83°F
weather icon Clear

Check out iconic restaurants for classic dining in Las Vegas

Let’s face it: For better or worse, there’s no place quite like Las Vegas. And that uniqueness definitely extends to some of its restaurants.

If this is your first time in Sin City — or if you’re a repeat visitor but had confined your dining to the tamer choices, such as chains and well-trod casino spots — here are a few places to consider, all of them time-honored treasures within the tourism corridor. And we guarantee you won’t find them anywhere else.

Golden Steer Steakhouse

If you miss the Rat Pack era in Las Vegas, the Golden Steer is the place for you. The restaurant opened in 1958, and those legendary performers used to show up here on a regular basis; Sinatra’s favorite booth was even labeled — until management wearied of people swiping the sign. The food leans heavily to steaks, as you might expect, plus tableside preparations of Caesar salad, chateaubriand, cherries jubilee and bananas Foster. And how can you resist a restaurant that refers to a filet mignon as “the aristocrat of tenderness?”

308 W. Sahara Ave., 702-384-4470, goldensteerlasvegas.com

Hugo’s Cellar

Hugo’s also does tableside bananas Foster and cherries jubilee, but even the dinner salads are prepared at your elbow; choose from among 10 toppings for your romaine, delivered on a rolling cart. There are throwback dishes such as Hugo’s Hot Rock Specialty for Two (meats and seafood you cook on a hot granite slab), escargots en croute, duckling anise flambe and beef Wellington, and every female customer gets a red rose.

Four Queens, 702-385-4011, hugoscellar.com

Pamplemousse

You want to argue with the late, great Bobby Darin? He reportedly gave the restaurant its whimsical moniker (“pamplemousse” is the mellifluous French term for the lowly grapefruit) because of his friendship with and appreciation for founder Georges La Forge. La Forge recently passed away, but his widow vows to continue running the restaurant. In operation since 1976, it’s in an old house, and the nook-and-cranny layout is a large part of its charm. So is the formal French service, and quirky specialties such as the Easter-basket-sized cascade of crudites that starts off the meal.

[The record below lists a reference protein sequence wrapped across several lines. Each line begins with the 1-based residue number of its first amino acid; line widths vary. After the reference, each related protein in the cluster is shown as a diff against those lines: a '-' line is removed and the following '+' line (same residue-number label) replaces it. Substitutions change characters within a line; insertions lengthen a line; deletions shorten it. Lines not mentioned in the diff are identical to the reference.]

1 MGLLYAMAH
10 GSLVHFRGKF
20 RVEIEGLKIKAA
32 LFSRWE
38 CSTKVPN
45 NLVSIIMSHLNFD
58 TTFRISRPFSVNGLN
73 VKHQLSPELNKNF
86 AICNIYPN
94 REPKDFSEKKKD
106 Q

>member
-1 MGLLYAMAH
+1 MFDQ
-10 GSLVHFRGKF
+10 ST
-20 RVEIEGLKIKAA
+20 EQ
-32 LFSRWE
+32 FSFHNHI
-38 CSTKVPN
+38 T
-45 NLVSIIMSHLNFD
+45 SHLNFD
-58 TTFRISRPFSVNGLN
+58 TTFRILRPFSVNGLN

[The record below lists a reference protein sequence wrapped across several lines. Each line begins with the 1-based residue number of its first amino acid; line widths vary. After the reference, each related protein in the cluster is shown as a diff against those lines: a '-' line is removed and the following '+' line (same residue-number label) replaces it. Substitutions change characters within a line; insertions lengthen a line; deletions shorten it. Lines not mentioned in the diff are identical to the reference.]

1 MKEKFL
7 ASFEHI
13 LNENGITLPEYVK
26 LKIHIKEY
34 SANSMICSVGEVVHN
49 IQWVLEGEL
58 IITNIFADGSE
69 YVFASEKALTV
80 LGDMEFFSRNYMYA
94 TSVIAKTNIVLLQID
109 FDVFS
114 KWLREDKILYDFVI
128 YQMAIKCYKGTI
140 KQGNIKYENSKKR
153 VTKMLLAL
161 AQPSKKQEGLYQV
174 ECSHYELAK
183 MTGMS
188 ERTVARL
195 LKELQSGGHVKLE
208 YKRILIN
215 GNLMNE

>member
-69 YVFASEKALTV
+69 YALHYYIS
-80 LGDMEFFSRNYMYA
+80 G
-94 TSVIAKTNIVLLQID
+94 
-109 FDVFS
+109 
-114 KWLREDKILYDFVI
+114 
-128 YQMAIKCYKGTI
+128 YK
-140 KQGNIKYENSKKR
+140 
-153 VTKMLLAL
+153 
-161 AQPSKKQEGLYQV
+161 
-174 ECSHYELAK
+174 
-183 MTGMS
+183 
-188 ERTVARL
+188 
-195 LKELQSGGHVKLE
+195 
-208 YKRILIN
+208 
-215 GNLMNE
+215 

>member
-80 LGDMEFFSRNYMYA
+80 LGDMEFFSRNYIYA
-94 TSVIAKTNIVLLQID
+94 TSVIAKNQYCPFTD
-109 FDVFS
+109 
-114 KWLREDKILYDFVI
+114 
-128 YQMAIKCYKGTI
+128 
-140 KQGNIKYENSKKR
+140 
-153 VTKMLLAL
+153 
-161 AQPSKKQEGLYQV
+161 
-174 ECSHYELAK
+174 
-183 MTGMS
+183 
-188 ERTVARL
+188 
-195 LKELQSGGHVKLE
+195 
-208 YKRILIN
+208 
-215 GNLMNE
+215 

400 E. Sahara Ave., 702-733-2066, pamplemousserestaurant.com

Peppermill

Sure, the Peppermill is “just” a coffee shop, but there’s a reason it’s thrived on the Las Vegas Strip since 1972. If you’re looking for an only-in-Vegas vibe it’d be tough to beat the Jetsons-crashed-onto-a-Southern-plantation decor (or the funky ’70s lounge, complete with conversation pit with fire-and-water feature and drinks such as the 64-ounce Scorpion). The food is classic American, fresh and varied and in portions to suit a longshoreman. Don’t believe us? Try the fresh fruit salad in half of a pineapple.

2895 Las Vegas Blvd. South, 702-735-4177, peppermilllasvegas.com

Marrakech

Sure, showing skin is a time-honored tradition in Las Vegas, but you’d be hard-pressed to find many places that have their own belly dancers. Dinner is a six-course prix-fixe affair that won’t blow the mortgage, and the atmosphere, regularly refurbished since Marrakech opened in 1979, is a great place to sit on a satiny pillow and imagine you’re indulging at the casbah.

3900 Paradise Road, 702-737-5611, marrakechvegas.com

Contact Heidi Knapp Rinella at hrinella@reviewjournal.com or 702-383-0474. Follow @HKRinella on Twitter.

Don't miss the big stories. Like us on Facebook.
THE LATEST
5 hidden speakeasies in Las Vegas

Some of this valley’s so-called “hidden gems” truly are hidden, often in plain sight. Some are well-known, even advertised. Others are reserved for those in the know.